How Hydrilla Gets a Head Start

Hydrilla, love it or hate it…you must respect it.

At the most basic level, all plants use sunlight to turn nutrients and carbon dioxide into growth. The simple fact is this: some plants grow faster because they are just better at doing these simple things.

Why does hydrilla (Hydrilla verticillata) seem to dominate our waters and out-compete our native plants? It has the same access to the same resources as other plants but just proves to be more efficient at every step.

Topped-out Hydrilla verticillata in a small pond

Early Bird Gets The Worm

Let’s first consider light levels. Light is the only energy input for plants. While humans can choose how much and what type of energy we use (food), plants rely on the sun. So, the name of the game is to take advantage of every drop of sunlight. In this situation, the plant that can get started first – in the early morning hours with the least amount of light – gets a jump on all the other plants.

Basically, “the early bird gets the worm.” Here is where hydrilla has a distinct advantage. It has a very low light compensation point – which is the amount of light required for the plant to start growing. In the early morning, while eelgrass and peppergrass are still sleeping, hydrilla starts to grow. This head start gives hydrilla VIP access to the limited amounts of nutrients and carbon dioxide present in the water, allowing it to essentially grow every morning with no competition. As the sun continues to rise and the native plants finally have enough sunlight to grow, they start their day at a disadvantage having to fight for the limited resources that are left.

If this were the only advantage hydrilla had, it would be a formidable competitor, but it has other light-related tricks.

A close-up of hydrilla (Hydrilla verticillata) stem and leaf structure [Photo by Robert Vidéki, Doronicum Kft.,]

Red Light v. Blue Light

As you may know, not all light energy is created equal. When we see a rainbow, we see all the different colors in the visible spectrum– from red to blue/purple – and these different colors represent the different levels of energy that light waves possess. Red, on the top of the rainbow, is the lowest energy light and blue/purple on the bottom is the highest energy. Plants can easily use red and blue light but prefer the blue because higher energy light translates into more energy for growth. However, blue light doesn’t penetrate water very well – the blue light makes it a few inches into the water and degrades into low-energy red light. Remember, hydrilla wakes up early and gets the first shot at the available red light. But what it really wants is the high-energy blue light. So, the red light signals the hydrilla to start growing to the surface as quickly as possible.

Grow Towards The Light

Hydrilla has two growth forms: thin sprouts in the deeper water column and topped-out surface growth. To start, a tuber germinates and sends out a thin hydrilla stem. This stem receives red light, triggering the plant to grow upward toward the light source. But as it nears the surface, it starts to perceive the higher-energy blue light. And this was the goal all along – get to the blue light first, then take full advantage of it.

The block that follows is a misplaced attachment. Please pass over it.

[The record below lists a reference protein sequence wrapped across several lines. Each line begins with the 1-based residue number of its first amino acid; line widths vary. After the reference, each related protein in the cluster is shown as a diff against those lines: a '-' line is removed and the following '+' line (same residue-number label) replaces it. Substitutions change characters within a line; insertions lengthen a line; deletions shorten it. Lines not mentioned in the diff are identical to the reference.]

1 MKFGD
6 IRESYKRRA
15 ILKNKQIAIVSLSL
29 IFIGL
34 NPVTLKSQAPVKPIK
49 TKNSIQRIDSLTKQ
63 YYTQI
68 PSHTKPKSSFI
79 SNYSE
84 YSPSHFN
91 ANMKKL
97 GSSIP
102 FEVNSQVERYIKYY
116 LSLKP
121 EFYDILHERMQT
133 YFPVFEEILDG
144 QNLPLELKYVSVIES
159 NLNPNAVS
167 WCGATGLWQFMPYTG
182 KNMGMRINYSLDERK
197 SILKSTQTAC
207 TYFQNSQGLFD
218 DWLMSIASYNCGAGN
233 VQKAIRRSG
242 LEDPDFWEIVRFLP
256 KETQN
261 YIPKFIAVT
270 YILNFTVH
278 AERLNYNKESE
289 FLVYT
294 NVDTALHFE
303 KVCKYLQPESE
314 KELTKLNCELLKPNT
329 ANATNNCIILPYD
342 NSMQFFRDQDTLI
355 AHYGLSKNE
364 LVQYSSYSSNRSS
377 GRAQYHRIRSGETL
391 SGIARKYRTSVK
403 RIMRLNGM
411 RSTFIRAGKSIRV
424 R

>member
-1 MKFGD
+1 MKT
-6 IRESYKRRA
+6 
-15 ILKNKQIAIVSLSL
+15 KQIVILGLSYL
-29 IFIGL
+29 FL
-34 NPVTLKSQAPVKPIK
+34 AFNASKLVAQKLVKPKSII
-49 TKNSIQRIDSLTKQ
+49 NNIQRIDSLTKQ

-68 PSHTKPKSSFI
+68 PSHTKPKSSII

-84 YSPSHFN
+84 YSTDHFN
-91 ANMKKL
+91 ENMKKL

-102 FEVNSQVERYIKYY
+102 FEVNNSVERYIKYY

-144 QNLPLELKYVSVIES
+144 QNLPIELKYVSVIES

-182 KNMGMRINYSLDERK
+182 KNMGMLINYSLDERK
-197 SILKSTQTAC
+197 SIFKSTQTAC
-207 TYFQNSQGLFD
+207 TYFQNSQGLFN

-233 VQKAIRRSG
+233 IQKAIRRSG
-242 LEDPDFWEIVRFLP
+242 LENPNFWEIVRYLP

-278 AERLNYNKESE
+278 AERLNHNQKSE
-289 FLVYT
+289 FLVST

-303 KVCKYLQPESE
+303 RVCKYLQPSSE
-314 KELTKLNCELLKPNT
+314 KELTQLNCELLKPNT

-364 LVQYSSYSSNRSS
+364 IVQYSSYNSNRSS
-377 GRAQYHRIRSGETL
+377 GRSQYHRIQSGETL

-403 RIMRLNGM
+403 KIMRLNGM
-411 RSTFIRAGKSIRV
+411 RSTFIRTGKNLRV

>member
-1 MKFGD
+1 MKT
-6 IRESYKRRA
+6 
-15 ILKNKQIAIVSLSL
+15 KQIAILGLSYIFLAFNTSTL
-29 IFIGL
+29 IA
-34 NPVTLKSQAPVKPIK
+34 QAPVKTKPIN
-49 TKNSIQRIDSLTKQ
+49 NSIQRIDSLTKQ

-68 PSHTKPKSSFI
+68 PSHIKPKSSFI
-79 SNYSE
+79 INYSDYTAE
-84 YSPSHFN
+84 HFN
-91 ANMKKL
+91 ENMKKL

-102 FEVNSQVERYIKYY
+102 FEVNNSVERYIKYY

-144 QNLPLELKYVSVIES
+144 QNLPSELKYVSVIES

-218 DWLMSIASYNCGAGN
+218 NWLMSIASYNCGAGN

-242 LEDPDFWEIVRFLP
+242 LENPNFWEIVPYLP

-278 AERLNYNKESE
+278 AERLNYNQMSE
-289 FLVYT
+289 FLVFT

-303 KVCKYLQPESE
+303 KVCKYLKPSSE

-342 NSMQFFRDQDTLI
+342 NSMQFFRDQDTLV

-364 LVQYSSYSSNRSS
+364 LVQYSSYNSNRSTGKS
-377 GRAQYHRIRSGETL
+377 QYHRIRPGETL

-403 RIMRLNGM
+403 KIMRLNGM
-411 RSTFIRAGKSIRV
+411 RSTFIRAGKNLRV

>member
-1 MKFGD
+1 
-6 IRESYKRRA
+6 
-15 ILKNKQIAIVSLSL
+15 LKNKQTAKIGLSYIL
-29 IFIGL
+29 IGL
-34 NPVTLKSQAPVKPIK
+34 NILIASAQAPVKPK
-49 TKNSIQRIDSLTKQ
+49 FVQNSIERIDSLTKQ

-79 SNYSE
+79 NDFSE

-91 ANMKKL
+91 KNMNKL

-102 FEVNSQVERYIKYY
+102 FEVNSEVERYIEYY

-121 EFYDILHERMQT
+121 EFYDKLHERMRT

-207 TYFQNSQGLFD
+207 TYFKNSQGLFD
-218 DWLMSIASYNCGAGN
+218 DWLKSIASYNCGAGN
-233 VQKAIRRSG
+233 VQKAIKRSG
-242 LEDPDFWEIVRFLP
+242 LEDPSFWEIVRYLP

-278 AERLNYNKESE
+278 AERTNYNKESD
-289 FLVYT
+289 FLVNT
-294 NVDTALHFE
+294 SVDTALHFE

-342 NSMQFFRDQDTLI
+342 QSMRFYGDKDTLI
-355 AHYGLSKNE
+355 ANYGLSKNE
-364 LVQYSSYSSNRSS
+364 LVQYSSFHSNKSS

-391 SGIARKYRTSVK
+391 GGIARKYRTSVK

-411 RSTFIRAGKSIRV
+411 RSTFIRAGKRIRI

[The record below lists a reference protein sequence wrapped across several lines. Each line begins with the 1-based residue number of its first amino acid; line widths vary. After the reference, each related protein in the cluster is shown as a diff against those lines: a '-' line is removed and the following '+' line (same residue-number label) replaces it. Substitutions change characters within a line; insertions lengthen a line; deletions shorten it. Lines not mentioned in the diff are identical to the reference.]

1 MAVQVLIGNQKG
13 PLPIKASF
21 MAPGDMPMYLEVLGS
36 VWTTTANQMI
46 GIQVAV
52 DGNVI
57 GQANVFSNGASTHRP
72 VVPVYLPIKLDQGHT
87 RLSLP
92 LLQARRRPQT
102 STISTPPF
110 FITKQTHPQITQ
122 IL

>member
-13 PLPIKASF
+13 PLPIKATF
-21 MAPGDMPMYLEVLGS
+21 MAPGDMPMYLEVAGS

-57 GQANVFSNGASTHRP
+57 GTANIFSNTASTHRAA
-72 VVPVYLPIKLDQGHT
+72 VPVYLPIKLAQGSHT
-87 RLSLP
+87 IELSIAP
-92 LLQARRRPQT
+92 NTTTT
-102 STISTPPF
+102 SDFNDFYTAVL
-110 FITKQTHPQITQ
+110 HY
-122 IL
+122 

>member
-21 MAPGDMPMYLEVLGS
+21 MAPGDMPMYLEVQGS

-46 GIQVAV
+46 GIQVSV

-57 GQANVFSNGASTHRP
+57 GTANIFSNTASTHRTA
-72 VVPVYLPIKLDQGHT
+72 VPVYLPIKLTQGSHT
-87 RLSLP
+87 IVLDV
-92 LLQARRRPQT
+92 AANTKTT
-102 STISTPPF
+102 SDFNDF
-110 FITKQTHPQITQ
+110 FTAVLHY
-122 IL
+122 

It takes this advantage by branching and spreading across the surface, shading all the other plants below. So, you still have that stalk anchoring the hydrilla in the sediment, but now you have hundreds of stems spread across the water surface, extending far from where that tuber initially sprouted. Eventually, over 80% of the total plant biomass will be in the top foot or two of water, where it can access all the available light. Meanwhile, eelgrass and peppergrass do not have similar growth mechanisms. They simply germinate and march toward the surface, investing just as much plant biomass in the bottom foot of water as they do in the top foot. The result is that these plants are slower to reach the surface and are often outpaced by hydrilla.

Hydrilla is an amazing plant that is specifically adapted for growth and expansion. Whether it is the ability to take advantage of low light or the ability to discern different wavelengths, this plant knows how to position itself for success. So regardless of whether you love or hate hydrilla, you have to respect and appreciate this incredibly interesting plant.

Learn More About Hydrilla

To learn more about hydrilla, check out our podcast, “Working In The Weeds,” where we talk about all things aquatic and invasive plants. In our “Hydrilla Deep Dive (Part 1)” episode, we discuss this plant structure, photosynthesis, pros vs. cons, and more. Subscribe to our podcast for more episodes on all things invasive and aquatic plants.

This blog post was written by Dr. Jason Ferrell, UF/IFAS CAIP director and professor. Questions or comments can be sent to the UF/IFAS CAIP communications manager at Follow UF/IFAS CAIP on InstagramFacebook, and TwitterSubscribe for more blogs like this one. 

UF/IFAS Center for Aquatic and Invasive Plants. Turning Science Into Solutions.

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Posted: February 1, 2023

Category: Blog Community, Home Management, Invasive Species, Natural Resources, Recreation, UF/IFAS, UF/IFAS, UF/IFAS Extension, UF/IFAS Extension, UF/IFAS Research, Water, Work & Life

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